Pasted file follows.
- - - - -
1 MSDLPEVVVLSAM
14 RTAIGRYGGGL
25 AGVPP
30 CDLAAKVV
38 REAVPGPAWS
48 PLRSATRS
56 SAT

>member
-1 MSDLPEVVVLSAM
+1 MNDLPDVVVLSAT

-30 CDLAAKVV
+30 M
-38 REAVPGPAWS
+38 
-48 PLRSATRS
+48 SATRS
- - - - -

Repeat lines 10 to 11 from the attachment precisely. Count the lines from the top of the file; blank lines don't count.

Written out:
+1 MNDLPDVVVLSAT

-30 CDLAAKVV